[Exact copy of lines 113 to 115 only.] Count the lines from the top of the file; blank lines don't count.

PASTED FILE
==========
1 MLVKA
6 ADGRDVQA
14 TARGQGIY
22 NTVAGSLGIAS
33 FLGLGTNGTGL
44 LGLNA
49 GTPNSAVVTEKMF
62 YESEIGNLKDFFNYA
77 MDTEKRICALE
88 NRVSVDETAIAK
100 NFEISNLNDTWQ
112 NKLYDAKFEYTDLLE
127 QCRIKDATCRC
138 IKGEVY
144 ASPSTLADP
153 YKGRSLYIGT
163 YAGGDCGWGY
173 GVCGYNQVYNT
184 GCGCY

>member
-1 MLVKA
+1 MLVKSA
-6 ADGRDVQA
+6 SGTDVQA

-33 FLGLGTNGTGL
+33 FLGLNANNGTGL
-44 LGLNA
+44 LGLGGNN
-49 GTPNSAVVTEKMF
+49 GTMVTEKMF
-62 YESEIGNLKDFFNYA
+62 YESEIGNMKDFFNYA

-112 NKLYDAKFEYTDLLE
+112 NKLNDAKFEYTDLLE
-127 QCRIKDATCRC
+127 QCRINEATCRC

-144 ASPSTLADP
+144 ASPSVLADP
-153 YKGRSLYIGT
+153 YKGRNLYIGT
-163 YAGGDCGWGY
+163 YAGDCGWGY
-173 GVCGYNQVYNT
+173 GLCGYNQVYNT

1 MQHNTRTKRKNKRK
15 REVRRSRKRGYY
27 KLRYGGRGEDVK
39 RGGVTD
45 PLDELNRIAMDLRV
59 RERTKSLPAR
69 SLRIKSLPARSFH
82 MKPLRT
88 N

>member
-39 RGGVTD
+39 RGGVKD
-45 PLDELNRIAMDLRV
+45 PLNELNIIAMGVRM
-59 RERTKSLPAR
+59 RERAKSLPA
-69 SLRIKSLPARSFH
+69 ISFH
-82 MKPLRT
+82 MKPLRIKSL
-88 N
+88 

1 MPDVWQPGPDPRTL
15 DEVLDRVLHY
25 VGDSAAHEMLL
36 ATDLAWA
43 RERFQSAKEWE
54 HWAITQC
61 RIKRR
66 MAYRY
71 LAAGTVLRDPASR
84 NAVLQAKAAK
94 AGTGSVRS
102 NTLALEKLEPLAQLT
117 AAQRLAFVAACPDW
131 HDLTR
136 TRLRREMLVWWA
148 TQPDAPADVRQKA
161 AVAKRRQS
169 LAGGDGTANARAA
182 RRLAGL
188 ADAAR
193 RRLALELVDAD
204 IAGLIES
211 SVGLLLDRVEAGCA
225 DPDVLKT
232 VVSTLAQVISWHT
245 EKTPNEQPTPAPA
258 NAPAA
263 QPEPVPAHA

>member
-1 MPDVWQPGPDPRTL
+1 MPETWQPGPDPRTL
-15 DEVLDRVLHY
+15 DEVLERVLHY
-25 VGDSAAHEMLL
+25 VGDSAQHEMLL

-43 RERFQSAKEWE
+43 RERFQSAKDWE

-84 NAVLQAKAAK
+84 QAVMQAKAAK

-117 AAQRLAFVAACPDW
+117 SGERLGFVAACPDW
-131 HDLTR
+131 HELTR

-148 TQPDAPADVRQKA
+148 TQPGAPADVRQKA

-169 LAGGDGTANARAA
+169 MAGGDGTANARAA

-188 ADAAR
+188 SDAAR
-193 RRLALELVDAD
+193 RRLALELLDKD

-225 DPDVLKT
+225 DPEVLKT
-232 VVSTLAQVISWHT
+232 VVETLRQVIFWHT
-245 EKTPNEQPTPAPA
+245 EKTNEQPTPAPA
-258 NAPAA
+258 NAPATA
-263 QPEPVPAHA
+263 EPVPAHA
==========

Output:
+169 MAGGDGTANARAA

-188 ADAAR
+188 SDAAR